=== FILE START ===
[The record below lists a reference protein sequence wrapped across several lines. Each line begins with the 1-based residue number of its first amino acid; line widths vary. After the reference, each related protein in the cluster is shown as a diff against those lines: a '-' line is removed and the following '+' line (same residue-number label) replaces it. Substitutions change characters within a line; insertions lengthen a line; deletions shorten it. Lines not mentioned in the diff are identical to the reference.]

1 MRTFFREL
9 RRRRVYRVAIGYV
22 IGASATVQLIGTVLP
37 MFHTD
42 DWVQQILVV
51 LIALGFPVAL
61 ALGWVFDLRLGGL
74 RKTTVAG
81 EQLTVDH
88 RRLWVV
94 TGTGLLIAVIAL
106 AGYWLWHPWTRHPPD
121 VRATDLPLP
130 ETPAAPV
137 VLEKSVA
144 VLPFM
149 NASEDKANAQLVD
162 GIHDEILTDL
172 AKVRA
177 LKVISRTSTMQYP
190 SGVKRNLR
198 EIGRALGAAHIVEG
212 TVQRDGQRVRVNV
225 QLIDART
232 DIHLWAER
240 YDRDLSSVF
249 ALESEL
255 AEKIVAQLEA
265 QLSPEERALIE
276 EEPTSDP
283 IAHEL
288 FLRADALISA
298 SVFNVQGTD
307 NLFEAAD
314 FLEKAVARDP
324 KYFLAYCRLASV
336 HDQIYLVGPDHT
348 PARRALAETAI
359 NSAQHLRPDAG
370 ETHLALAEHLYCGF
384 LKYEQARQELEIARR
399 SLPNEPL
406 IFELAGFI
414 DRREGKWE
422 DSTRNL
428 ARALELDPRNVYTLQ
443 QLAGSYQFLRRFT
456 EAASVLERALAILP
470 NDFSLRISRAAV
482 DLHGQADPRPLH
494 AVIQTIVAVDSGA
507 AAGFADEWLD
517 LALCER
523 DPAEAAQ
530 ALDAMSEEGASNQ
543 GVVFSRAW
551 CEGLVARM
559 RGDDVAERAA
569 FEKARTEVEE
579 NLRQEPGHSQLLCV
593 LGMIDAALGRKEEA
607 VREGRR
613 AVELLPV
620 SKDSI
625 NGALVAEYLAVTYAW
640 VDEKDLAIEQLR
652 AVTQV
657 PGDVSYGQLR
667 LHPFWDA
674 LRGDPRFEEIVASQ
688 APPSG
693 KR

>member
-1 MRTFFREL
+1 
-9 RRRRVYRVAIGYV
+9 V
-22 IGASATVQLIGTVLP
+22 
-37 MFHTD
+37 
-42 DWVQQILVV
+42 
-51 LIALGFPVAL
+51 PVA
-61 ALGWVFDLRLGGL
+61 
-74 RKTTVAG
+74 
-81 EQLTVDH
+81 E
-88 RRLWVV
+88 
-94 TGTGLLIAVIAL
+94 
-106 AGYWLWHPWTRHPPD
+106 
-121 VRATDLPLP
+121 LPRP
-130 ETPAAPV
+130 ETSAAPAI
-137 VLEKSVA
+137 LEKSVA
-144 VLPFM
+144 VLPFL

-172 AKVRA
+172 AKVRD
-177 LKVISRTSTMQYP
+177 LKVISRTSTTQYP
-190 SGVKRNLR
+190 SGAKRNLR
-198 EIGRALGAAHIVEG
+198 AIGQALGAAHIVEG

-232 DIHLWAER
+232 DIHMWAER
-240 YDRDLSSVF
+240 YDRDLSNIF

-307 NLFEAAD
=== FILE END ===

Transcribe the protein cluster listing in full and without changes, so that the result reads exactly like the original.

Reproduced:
[The record below lists a reference protein sequence wrapped across several lines. Each line begins with the 1-based residue number of its first amino acid; line widths vary. After the reference, each related protein in the cluster is shown as a diff against those lines: a '-' line is removed and the following '+' line (same residue-number label) replaces it. Substitutions change characters within a line; insertions lengthen a line; deletions shorten it. Lines not mentioned in the diff are identical to the reference.]

1 MRTFFREL
9 RRRRVYRVAIGYV
22 IGASATVQLIGTVLP
37 MFHTD
42 DWVQQILVV
51 LIALGFPVAL
61 ALGWVFDLRLGGL
74 RKTTVAG
81 EQLTVDH
88 RRLWVV
94 TGTGLLIAVIAL
106 AGYWLWHPWTRHPPD
121 VRATDLPLP
130 ETPAAPV
137 VLEKSVA
144 VLPFM
149 NASEDKANAQLVD
162 GIHDEILTDL
172 AKVRA
177 LKVISRTSTMQYP
190 SGVKRNLR
198 EIGRALGAAHIVEG
212 TVQRDGQRVRVNV
225 QLIDART
232 DIHLWAER
240 YDRDLSSVF
249 ALESEL
255 AEKIVAQLEA
265 QLSPEERALIE
276 EEPTSDP
283 IAHEL
288 FLRADALISA
298 SVFNVQGTD
307 NLFEAAD
314 FLEKAVARDP
324 KYFLAYCRLASV
336 HDQIYLVGPDHT
348 PARRALAETAI
359 NSAQHLRPDAG
370 ETHLALAEHLYCGF
384 LKYEQARQELEIARR
399 SLPNEPL
406 IFELAGFI
414 DRREGKWE
422 DSTRNL
428 ARALELDPRNVYTLQ
443 QLAGSYQFLRRFT
456 EAASVLERALAILP
470 NDFSLRISRAAV
482 DLHGQADPRPLH
494 AVIQTIVAVDSGA
507 AAGFADEWLD
517 LALCER
523 DPAEAAQ
530 ALDAMSEEGASNQ
543 GVVFSRAW
551 CEGLVARM
559 RGDDVAERAA
569 FEKARTEVEE
579 NLRQEPGHSQLLCV
593 LGMIDAALGRKEEA
607 VREGRR
613 AVELLPV
620 SKDSI
625 NGALVAEYLAVTYAW
640 VDEKDLAIEQLR
652 AVTQV
657 PGDVSYGQLR
667 LHPFWDA
674 LRGDPRFEEIVASQ
688 APPSG
693 KR

>member
-1 MRTFFREL
+1 
-9 RRRRVYRVAIGYV
+9 V
-22 IGASATVQLIGTVLP
+22 
-37 MFHTD
+37 
-42 DWVQQILVV
+42 
-51 LIALGFPVAL
+51 PVA
-61 ALGWVFDLRLGGL
+61 
-74 RKTTVAG
+74 
-81 EQLTVDH
+81 E
-88 RRLWVV
+88 
-94 TGTGLLIAVIAL
+94 
-106 AGYWLWHPWTRHPPD
+106 
-121 VRATDLPLP
+121 LPRP
-130 ETPAAPV
+130 ETSAAPAI
-137 VLEKSVA
+137 LEKSVA
-144 VLPFM
+144 VLPFL

-172 AKVRA
+172 AKVRD
-177 LKVISRTSTMQYP
+177 LKVISRTSTTQYP
-190 SGVKRNLR
+190 SGAKRNLR
-198 EIGRALGAAHIVEG
+198 AIGQALGAAHIVEG

-232 DIHLWAER
+232 DIHMWAER
-240 YDRDLSSVF
+240 YDRDLSNIF

-307 NLFEAAD